The US Civil War era epic follows a young girl called Scarlett (Vivien Leigh), the daughter of wealthy plantation owners in the Old South. It opens with her pining after the local men in scenes which bear some resemblance to a Much Ado About Nothing style romantic drama, but when the war breaks out the men are sent away, forcing the women to face the end of their way of life. As defeat looms for the South, the war threatens to defeat the survivors in every possible way.
During the film’s opening minutes I was filled with dread. Posh people fussing over who fancies whom reminded me of what I assume Downton Abbey is like, which is why I’ve never watched it. “Four hours of this”, I thought, “damn”. But like all great epics it encompasses a huge range of genres and moods over a very long time period. Most of the film is pure Hollywood melodrama, of a sort that you’d never get away with these days.
But it takes place against the backdrop of the Civil War, so contains the horror of armed conflict, as well as a tale of survival in brutal circumstances, like Les Miserables, except they talk properly. With a strong female lead, this is in many respects a coming of age story, and in spite of some very conservative views, it’s also progressive in its story of a woman overcoming the odds in a difficult time by stepping outside the role society has designated for her.
That’s not to say the high school “who fancies who” stuff ever completely goes away, and the Scarlett’s obsession with pursuing particular men, with all the aplomb typical of this archaic view of sex and gender rolls, never completely stops being grating, but as the drama increases through the film and the rousing score comes in, it’s impossible not to get swept along, and ultimately blown away by it.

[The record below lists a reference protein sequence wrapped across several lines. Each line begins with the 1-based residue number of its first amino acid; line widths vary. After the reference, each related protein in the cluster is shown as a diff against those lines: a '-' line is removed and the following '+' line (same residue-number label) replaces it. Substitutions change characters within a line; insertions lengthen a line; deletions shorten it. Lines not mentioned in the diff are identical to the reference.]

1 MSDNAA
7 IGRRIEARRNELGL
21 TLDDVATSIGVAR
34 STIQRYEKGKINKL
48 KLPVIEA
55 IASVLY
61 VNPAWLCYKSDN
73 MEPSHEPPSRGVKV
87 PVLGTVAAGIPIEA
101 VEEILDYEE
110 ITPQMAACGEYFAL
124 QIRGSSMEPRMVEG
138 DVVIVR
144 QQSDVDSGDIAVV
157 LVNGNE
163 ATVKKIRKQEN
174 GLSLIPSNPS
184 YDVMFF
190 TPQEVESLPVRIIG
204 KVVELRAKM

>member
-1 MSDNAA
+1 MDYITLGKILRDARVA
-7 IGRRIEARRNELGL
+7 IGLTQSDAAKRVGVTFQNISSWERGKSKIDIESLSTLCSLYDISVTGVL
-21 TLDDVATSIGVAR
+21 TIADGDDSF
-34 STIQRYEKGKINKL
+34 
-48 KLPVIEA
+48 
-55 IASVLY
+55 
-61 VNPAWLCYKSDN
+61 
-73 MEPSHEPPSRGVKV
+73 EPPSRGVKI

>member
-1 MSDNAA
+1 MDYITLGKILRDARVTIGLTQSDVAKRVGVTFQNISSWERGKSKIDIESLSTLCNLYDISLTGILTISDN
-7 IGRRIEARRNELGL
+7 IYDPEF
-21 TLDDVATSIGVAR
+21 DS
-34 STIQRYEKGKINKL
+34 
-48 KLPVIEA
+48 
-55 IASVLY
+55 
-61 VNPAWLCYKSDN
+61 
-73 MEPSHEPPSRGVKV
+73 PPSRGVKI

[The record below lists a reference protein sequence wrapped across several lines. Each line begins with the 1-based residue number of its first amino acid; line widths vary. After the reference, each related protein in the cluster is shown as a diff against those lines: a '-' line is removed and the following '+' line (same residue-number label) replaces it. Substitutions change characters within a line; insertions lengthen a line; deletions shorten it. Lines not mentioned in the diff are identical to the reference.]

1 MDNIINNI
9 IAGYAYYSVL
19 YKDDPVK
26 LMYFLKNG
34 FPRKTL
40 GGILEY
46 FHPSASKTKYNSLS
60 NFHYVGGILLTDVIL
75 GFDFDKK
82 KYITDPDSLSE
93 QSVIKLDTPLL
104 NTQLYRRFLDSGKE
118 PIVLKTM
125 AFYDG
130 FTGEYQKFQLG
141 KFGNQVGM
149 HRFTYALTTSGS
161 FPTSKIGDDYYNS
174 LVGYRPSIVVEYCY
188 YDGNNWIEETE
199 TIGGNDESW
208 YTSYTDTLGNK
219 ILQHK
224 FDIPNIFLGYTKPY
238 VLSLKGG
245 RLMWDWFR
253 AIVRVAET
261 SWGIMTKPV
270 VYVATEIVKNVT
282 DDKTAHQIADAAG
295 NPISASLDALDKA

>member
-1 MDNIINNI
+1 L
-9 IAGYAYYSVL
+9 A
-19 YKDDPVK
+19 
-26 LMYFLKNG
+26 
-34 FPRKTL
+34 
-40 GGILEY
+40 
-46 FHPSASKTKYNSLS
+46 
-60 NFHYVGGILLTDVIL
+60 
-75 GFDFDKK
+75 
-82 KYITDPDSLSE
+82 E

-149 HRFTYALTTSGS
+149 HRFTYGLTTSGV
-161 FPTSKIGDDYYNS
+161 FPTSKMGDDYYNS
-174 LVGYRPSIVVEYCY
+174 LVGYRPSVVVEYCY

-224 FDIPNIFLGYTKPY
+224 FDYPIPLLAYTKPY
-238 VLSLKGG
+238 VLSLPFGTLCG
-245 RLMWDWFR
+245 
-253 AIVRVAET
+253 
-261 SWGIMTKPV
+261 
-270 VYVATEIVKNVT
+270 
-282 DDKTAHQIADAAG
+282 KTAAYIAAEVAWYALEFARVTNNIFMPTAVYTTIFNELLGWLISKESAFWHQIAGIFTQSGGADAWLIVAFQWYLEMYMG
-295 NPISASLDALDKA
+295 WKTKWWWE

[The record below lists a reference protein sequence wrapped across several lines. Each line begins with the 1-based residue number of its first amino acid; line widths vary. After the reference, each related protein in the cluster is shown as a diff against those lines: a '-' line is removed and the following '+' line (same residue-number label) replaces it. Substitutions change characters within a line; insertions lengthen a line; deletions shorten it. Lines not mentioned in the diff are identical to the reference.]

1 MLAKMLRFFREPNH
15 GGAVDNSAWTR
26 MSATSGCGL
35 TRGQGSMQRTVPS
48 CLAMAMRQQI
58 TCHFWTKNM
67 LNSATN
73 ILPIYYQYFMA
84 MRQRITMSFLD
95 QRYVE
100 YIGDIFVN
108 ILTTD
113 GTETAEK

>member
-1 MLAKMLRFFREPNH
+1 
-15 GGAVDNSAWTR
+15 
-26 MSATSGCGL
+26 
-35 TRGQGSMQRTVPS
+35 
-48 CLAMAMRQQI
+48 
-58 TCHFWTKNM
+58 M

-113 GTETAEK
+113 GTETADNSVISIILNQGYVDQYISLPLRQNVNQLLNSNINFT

The aspect which has aged worst is the film’s taking the side of rich, white slave owners in the South. At one point Scarlett shouts at, threatens to whip and then hits a young slave girl in a very uncomfortable scene, and while she is supposed to be a flawed character, her attitude to slaves is never presented as one of her flaws. It can’t even use the Zulu excuse of just wanting to depict historical events without judgement, as this film is an open love letter to the Old South. Here are the words onscreen at its opening:
There was a land of Cavaliers and
Cotton Fields called the Old South. . . .
Here in this patrician world the
Age of Chivalry took its last bow. . . .
Here was the last ever to be seen
of Knights and their Ladies Fair,
of Master and of Slave. . . .
Look for it only in books, for it
is no more than a dream remembered,
a Civilization gone with the wind. . . .
Ahh yes. Remember the good old days of slavery?
It’s testament to how good this film is that it’s brilliant in spite of its insanely rose-tinted view of a brutal and unpleasant time in history. Compare it to Civil War era Westerns like The Good, the Bad and the Ugly, which are far from yearning for the good old days, and you see just how committed it is to glorifying the time period.
But it’s from this love of the setting that such a rich and fully realised world is put to screen. The costumes, for example, are outstanding, and it enjoys one of the best scores in movie history. There’s also some stunning, and often brilliantly innovative cinematography to match the drama.
At four hours long, Gone With the Wind certainly isn’t a breeze, but it’s so epic, so dramatic and so vast in its reach that it will take your breath away.